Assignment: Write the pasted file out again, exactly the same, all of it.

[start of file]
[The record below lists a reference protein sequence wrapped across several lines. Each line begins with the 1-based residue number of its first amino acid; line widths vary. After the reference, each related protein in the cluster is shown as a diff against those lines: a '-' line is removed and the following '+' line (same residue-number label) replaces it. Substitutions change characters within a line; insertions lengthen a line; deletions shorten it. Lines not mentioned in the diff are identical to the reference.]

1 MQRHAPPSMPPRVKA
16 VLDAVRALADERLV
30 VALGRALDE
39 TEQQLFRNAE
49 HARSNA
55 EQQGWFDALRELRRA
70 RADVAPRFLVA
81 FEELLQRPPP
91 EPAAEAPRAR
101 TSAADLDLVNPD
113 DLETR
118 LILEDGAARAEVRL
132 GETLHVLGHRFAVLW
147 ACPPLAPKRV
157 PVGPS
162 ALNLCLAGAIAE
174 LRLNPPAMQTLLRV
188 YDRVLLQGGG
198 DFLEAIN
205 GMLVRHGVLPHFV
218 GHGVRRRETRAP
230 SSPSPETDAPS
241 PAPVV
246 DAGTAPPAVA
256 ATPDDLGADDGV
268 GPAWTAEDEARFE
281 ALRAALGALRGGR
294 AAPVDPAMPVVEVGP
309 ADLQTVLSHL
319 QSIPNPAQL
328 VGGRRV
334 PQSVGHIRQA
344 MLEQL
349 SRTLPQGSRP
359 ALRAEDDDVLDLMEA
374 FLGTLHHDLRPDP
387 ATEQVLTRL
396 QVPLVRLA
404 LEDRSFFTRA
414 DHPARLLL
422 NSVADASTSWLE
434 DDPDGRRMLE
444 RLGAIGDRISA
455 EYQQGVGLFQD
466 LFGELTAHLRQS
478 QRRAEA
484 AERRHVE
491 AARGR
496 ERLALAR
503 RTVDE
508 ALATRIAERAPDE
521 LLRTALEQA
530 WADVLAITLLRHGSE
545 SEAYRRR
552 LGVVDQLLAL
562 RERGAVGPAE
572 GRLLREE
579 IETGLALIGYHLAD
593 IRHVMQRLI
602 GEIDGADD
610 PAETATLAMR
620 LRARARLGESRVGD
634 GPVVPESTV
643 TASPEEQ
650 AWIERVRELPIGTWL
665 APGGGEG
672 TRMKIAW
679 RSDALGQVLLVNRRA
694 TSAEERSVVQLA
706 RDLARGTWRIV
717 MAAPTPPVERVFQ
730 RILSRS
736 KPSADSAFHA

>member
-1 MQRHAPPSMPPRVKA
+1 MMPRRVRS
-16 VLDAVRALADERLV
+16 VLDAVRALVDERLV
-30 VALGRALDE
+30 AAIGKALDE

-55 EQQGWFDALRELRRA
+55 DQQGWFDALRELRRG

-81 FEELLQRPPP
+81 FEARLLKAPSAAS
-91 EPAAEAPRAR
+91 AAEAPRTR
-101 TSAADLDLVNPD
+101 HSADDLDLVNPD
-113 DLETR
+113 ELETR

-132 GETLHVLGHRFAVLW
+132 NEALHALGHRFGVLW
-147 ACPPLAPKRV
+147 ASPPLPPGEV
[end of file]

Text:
[The record below lists a reference protein sequence wrapped across several lines. Each line begins with the 1-based residue number of its first amino acid; line widths vary. After the reference, each related protein in the cluster is shown as a diff against those lines: a '-' line is removed and the following '+' line (same residue-number label) replaces it. Substitutions change characters within a line; insertions lengthen a line; deletions shorten it. Lines not mentioned in the diff are identical to the reference.]

1 MQRHAPPSMPPRVKA
16 VLDAVRALADERLV
30 VALGRALDE
39 TEQQLFRNAE
49 HARSNA
55 EQQGWFDALRELRRA
70 RADVAPRFLVA
81 FEELLQRPPP
91 EPAAEAPRAR
101 TSAADLDLVNPD
113 DLETR
118 LILEDGAARAEVRL
132 GETLHVLGHRFAVLW
147 ACPPLAPKRV
157 PVGPS
162 ALNLCLAGAIAE
174 LRLNPPAMQTLLRV
188 YDRVLLQGGG
198 DFLEAIN
205 GMLVRHGVLPHFV
218 GHGVRRRETRAP
230 SSPSPETDAPS
241 PAPVV
246 DAGTAPPAVA
256 ATPDDLGADDGV
268 GPAWTAEDEARFE
281 ALRAALGALRGGR
294 AAPVDPAMPVVEVGP
309 ADLQTVLSHL
319 QSIPNPAQL
328 VGGRRV
334 PQSVGHIRQA
344 MLEQL
349 SRTLPQGSRP
359 ALRAEDDDVLDLMEA
374 FLGTLHHDLRPDP
387 ATEQVLTRL
396 QVPLVRLA
404 LEDRSFFTRA
414 DHPARLLL
422 NSVADASTSWLE
434 DDPDGRRMLE
444 RLGAIGDRISA
455 EYQQGVGLFQD
466 LFGELTAHLRQS
478 QRRAEA
484 AERRHVE
491 AARGR
496 ERLALAR
503 RTVDE
508 ALATRIAERAPDE
521 LLRTALEQA
530 WADVLAITLLRHGSE
545 SEAYRRR
552 LGVVDQLLAL
562 RERGAVGPAE
572 GRLLREE
579 IETGLALIGYHLAD
593 IRHVMQRLI
602 GEIDGADD
610 PAETATLAMR
620 LRARARLGESRVGD
634 GPVVPESTV
643 TASPEEQ
650 AWIERVRELPIGTWL
665 APGGGEG
672 TRMKIAW
679 RSDALGQVLLVNRRA
694 TSAEERSVVQLA
706 RDLARGTWRIV
717 MAAPTPPVERVFQ
730 RILSRS
736 KPSADSAFHA

>member
-1 MQRHAPPSMPPRVKA
+1 MMPRRVRS
-16 VLDAVRALADERLV
+16 VLDAVRALVDERLV
-30 VALGRALDE
+30 AAIGKALDE

-55 EQQGWFDALRELRRA
+55 DQQGWFDALRELRRG

-81 FEELLQRPPP
+81 FEARLLKAPSAAS
-91 EPAAEAPRAR
+91 AAEAPRTR
-101 TSAADLDLVNPD
+101 HSADDLDLVNPD
-113 DLETR
+113 ELETR

-132 GETLHVLGHRFAVLW
+132 NEALHALGHRFGVLW
-147 ACPPLAPKRV
+147 ASPPLPPGEV